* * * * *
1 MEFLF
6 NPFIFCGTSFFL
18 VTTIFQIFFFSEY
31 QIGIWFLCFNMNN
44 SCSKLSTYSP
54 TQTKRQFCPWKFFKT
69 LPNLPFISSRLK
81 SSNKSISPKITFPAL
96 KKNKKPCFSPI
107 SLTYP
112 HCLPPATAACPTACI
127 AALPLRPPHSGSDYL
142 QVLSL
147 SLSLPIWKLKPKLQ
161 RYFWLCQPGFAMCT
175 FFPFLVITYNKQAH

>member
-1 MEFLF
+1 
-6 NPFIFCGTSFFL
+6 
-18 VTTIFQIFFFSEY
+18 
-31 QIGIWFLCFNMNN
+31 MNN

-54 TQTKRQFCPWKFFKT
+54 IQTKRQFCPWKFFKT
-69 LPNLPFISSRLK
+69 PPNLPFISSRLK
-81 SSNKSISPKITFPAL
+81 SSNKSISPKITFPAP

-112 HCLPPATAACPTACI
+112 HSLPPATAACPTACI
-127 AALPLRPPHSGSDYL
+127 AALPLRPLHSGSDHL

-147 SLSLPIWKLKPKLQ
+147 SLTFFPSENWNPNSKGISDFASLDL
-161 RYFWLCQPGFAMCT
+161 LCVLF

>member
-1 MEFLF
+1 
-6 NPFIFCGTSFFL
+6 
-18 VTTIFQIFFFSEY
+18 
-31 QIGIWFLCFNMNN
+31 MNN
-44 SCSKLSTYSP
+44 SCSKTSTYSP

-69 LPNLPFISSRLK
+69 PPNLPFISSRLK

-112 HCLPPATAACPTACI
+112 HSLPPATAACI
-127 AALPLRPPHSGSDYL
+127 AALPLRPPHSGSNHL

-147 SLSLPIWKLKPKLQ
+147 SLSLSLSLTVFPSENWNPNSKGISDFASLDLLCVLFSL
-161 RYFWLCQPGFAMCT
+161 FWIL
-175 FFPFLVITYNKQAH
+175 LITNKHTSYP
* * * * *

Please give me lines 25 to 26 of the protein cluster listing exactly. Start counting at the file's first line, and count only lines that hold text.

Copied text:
+31 MNN

-54 TQTKRQFCPWKFFKT